- Associated Press - Friday, March 7, 2014

DUNEDIN, Fla. (AP) - Lucas Overby sits in the lobby of a retirement condominium on the Gulf of Mexico, surrounded by a dozen senior citizens, all old enough to be his grandparents. He’s running for Congress, and every vote counts when there’s only a handful of days before Tuesday’s special election.

“You look a lot younger here than you do on television,” one man said, and everyone, including Overby, laughs.

Overby knows that he stands out in more ways than one. There’s his age: 27 (his opponents are 41 and 65). There’s his profession: commercial diver (his opponents are a lobbyist and former bank vice president).

And there’s his political party. Overby is a Libertarian.

The majority of the attention focused on Florida’s 13th Congressional District race has focused on Alex Sink, the Democrat, and David Jolly, the Republican. The contest has garnered national scrutiny for several reasons including that it’s the first time since the early 1970s that someone other than the incumbent, C.W. Bill Young - who died in October - has run. Also the district is considered a tossup between the two major political parties. Both Democrats and Republicans are road-testing strategies in this race, in hopes of figuring out what will work in campaigns across the country during November’s midterm elections.

So far, the number of mail-in ballots in the race has been enormous for a special election. As of Thursday night, more than 112,000 mail-in ballots have been returned. Forty-two percent of the ballots returned have come from registered Republicans, 39 percent from Democrats and 19 percent from other political parties.

It’s clear that the final tally will be close, and Overby could affect the outcome.

Overby thinks that some of those ballots are from residents he’s targeted, folks who don’t normally vote at all.

Overby has received 4 to 7 percent in recent polls, and 12 percent in one poll.

“I think we’re causing a lot of panic in my opponents,” Overby said, adding that he doesn’t believe he will be a spoiler and thinks he has a legitimate chance of winning.

Political experts, however, don’t think he has a chance, but acknowledge that he will siphon votes away from the two main candidates - possibly more from Jolly by drawing Republicans who desire smaller government or who don’t like voting for a lobbyist.

“Initially I thought he would hurt Jolly,” said Anthony Brunello, a political science professor at Eckerd College in St. Petersburg.

Brunello noted that Overby could also take votes away from Sink because of his socially liberal stance on issues such as staying out of foreign conflicts and legalizing gay marriage and marijuana. He said Overby could simultaneously draw votes from the far left and the far right.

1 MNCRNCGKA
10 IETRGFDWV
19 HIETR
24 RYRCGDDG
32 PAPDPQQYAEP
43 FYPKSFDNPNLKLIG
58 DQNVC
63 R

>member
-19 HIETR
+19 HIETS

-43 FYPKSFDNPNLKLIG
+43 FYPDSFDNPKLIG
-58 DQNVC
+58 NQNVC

“You’re seeing what I call the new column of Libertarianism in America,” said Brunello. “It’s a different voice, a different face.”

Overby does tout some traditional, Libertarian values. He told the senior citizens that in a “Libertarian utopia” there would be no government at all - but is more pragmatic in this race.

“I lean more toward community than individualism,” one elderly woman said.

Overby, holding a Monster energy drink, nodded. “I’m actually more on your side,” he said. “I’m what’s considered a Left-atarian, a community-leaning Libertarian.”

Overby went on to explain that if elected, his legislative agenda would focus on waste and fraud in government contracting and budgetary issues.

“We’re not looking at hacking out whole programs,” he said.

One of the seniors who showed up to hear Overby was intrigued.

“I don’t agree with him about everything, but he gave pretty good answers,” said 68-year-old Don Morris, adding that he hasn’t voted yet and would consider voting for either Jolly or Overby, but not Sink.

Said 86-year-old Cliff Bailey, “I liked his ideas about not interfering with other nations. We can’t police the world.”

Bailey said he wouldn’t vote for Overby because he thinks Sink will “be more effective in Washington.”

“I admire this young man for getting out and trying to make a difference, though,” Bailey said. “He gets my respect.”

Overby said that he’s “broken through the glass ceiling” that third-party candidates have traditionally had in the Tampa Bay area, and is pleased, and possibly a bit surprised, that he’s been treated like an equal in debates and forums.

He said he’s raised about $45,000, compared to Sink’s $2.5 million and Jolly’s $1 million.

Longtime state legislator Mike Fasano - who is now the elected tax collector in neighboring Pasco County - has watched Overby’s candidacy with interest.

“I’m very happy to see that the third-party candidate has gotten equal time,” Fasano said. “I can’t recall any third-party candidate getting this kind of attention.”

Follow Tamara Lush on Twitter at https://twitter.com/tamaralush


Copyright © 2018 The Washington Times, LLC.

The Washington Times Comment Policy

The Washington Times welcomes your comments on Spot.im, our third-party provider. Please read our Comment Policy before commenting.

 

Click to Read More and View Comments

Click to Hide